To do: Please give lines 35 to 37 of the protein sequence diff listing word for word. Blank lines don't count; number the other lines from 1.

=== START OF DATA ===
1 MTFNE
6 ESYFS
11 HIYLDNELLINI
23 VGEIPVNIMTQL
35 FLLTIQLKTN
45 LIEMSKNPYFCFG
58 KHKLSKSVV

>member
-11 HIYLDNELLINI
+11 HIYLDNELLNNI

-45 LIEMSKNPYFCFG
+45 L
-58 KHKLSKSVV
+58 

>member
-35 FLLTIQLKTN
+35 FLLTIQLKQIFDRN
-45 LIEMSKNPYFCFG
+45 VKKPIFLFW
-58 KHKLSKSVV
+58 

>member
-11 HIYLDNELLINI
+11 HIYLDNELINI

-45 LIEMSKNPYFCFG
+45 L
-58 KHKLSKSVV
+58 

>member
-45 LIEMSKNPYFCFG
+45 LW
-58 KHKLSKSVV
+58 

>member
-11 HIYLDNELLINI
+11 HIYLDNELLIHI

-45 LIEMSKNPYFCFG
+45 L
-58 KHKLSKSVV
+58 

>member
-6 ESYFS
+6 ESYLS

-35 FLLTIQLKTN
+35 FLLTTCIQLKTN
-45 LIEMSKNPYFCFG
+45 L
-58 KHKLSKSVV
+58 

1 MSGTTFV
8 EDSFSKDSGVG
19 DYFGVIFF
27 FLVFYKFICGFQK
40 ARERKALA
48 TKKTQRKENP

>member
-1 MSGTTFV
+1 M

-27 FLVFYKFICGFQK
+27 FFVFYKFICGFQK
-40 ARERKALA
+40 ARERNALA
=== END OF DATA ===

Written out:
-11 HIYLDNELLINI
+11 HIYLDNELLIHI

-45 LIEMSKNPYFCFG